Monday, November 30, 2009

Open the doors

I am temporarily alone in the Shoebox. I feel very safe because the St Joseph's guard is always in the courtyard just across the street and the older teenage boys from the home are always sitting on a bench in front of my house, talking and listening to music. However, I also feel somewhat alone. I see all these children in the street around my house every day and I have been dying to get to know them.

As it turns out, St Joe's misfortune was my blessing. I came home one evening to find that the boys' home/guest house had no electricity because someone had lost the generator key. Most of the boys were milling around in the street, so I offered my house. They haven't known me for long and they are a bit shy, but slowly they came. I am their personal nurse, so the ones who have been seeing me for medical needs were the first and they were soon followed by other boys and by several of my young neighbors.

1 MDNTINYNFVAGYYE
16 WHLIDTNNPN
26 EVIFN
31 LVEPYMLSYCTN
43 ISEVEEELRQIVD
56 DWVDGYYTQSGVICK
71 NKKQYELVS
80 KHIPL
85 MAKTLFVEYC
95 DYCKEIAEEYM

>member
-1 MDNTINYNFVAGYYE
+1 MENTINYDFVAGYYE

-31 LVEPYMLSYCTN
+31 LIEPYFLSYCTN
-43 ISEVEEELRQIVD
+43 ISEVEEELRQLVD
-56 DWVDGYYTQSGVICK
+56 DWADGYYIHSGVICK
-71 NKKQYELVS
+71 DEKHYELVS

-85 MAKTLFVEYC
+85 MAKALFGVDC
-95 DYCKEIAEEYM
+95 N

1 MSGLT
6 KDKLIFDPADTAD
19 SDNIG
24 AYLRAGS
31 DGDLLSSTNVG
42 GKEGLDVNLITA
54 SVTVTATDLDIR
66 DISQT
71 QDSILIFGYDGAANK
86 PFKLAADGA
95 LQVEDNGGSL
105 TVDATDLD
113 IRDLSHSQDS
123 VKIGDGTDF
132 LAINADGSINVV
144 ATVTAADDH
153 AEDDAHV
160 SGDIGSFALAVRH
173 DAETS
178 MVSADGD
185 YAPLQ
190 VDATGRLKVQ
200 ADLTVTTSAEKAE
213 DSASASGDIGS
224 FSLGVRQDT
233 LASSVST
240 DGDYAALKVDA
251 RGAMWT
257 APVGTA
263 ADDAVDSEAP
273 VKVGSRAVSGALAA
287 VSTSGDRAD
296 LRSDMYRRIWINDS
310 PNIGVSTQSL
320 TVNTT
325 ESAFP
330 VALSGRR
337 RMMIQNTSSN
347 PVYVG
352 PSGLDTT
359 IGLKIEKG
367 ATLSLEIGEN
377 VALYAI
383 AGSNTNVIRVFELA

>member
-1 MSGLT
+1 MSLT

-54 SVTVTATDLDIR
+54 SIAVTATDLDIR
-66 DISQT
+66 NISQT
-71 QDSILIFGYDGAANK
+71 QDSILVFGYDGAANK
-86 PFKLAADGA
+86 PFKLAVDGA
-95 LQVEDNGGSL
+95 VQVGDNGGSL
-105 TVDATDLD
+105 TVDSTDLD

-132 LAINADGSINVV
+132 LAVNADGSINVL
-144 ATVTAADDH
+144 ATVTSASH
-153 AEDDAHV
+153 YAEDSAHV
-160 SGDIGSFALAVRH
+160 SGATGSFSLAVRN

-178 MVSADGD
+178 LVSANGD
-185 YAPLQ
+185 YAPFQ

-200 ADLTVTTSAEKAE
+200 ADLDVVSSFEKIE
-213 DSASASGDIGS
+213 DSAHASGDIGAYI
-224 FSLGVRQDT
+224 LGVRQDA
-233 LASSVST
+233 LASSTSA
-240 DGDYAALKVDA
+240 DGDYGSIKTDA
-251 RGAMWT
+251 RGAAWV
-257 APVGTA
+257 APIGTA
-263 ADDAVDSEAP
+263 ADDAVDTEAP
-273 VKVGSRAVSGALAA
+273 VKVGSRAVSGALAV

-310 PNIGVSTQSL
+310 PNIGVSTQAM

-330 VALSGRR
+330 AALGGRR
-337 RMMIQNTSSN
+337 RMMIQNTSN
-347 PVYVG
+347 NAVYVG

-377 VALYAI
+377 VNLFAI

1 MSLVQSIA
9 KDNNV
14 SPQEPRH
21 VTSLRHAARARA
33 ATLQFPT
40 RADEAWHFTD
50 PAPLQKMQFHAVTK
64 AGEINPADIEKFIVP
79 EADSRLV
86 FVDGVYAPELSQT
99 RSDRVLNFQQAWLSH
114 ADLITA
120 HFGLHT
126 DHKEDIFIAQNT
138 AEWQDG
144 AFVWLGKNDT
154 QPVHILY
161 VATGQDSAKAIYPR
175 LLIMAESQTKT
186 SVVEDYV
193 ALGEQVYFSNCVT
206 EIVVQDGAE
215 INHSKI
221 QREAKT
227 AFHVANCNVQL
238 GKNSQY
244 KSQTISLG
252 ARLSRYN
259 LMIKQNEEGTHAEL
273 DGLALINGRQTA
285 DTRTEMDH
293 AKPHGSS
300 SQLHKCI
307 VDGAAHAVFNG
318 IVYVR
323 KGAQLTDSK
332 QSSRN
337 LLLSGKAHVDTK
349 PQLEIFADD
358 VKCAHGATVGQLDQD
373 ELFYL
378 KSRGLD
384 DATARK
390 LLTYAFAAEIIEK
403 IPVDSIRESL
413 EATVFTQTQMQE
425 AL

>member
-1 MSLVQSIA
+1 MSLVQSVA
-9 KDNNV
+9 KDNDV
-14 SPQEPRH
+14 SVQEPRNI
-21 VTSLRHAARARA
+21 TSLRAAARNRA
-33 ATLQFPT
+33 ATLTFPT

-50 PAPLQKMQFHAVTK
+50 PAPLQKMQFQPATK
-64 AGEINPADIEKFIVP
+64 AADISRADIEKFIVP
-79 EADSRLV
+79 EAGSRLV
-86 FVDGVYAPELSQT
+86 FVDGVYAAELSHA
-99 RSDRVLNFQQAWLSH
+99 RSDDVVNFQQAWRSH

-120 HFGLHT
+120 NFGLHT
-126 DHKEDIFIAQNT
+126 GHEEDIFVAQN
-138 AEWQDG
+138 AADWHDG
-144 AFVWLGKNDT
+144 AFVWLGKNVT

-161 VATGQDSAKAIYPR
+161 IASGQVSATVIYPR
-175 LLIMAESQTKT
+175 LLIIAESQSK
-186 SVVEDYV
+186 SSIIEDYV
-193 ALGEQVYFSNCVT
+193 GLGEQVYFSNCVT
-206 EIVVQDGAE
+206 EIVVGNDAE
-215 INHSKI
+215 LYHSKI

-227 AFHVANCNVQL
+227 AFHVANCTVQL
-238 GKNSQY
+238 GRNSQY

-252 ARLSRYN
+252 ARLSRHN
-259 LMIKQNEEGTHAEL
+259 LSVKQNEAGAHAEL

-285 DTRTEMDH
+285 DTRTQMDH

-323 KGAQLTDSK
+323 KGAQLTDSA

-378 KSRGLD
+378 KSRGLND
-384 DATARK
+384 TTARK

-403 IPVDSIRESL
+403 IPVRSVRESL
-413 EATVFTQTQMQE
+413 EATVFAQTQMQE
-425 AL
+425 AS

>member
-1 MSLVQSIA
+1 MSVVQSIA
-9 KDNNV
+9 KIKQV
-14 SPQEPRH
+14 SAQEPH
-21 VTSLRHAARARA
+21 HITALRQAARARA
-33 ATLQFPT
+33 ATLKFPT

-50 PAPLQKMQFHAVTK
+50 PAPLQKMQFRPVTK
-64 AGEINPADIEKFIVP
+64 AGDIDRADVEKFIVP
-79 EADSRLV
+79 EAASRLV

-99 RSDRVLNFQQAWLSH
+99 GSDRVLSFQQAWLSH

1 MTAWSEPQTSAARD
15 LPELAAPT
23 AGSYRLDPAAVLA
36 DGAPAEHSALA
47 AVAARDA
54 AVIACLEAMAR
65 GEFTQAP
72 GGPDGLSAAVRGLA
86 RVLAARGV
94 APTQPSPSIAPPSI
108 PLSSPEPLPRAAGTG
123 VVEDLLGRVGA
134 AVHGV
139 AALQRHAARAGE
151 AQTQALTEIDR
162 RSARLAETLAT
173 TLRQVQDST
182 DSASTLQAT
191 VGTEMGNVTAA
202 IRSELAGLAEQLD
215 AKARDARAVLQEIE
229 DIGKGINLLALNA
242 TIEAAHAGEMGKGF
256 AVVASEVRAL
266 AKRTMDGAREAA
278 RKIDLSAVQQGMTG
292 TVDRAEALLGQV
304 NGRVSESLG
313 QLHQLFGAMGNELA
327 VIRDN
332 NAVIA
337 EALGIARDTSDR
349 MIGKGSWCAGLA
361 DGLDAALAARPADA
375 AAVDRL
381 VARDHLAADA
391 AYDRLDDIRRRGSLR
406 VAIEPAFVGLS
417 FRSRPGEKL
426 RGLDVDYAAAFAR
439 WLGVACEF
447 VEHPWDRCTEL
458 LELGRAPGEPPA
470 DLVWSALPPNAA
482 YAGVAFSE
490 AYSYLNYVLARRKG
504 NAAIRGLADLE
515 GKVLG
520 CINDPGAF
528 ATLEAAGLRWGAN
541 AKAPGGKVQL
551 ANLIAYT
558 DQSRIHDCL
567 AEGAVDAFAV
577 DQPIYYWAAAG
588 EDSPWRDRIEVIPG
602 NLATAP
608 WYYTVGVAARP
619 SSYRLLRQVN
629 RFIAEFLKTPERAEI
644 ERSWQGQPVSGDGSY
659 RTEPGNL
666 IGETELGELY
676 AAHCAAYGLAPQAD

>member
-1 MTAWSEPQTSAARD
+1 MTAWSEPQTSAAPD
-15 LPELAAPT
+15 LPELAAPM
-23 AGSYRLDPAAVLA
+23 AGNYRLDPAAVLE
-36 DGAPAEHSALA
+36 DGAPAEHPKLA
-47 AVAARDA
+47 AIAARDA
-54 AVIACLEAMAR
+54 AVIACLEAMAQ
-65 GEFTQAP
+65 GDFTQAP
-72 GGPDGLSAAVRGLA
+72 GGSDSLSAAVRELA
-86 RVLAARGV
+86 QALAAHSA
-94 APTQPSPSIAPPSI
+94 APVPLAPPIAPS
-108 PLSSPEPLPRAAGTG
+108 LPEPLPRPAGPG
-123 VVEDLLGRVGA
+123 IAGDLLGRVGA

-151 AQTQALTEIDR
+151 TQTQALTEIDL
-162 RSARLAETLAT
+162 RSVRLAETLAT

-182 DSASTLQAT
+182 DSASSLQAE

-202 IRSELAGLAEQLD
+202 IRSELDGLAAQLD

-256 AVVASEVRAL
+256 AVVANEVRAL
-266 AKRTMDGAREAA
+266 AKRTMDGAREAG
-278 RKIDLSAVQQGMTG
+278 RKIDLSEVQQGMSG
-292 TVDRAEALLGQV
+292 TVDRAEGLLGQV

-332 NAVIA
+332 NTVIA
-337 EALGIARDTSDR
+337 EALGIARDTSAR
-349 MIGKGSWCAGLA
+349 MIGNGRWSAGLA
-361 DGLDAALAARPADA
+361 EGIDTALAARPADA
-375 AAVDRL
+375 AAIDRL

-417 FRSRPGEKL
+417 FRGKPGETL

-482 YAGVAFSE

Pretty soon, the Shoebox was full of about 15 kids, ranging in age from 7 year old Zion to 18 year old Fenton. They admired my tree, played guitar, and ate the brownies that I'd been saving for a special occasion. We eventually settled in my "living room", with kids sitting on chairs, on the exam table, and on the floor, watching The Parent Trap in French. It was fantastic.

Every day when I come home now, I am greeted by Zion, Agassi, Rosemina, Shirley, and Malesda, my young neighbors. They help me carry groceries to the house, water my plants, and sweep my stoop. Of course, they beg to be invited in again, so a few days after our cinema night, I brought them in. We danced to Christmas music, drummed to Christmas music, and made paper snowflakes to Christmas music.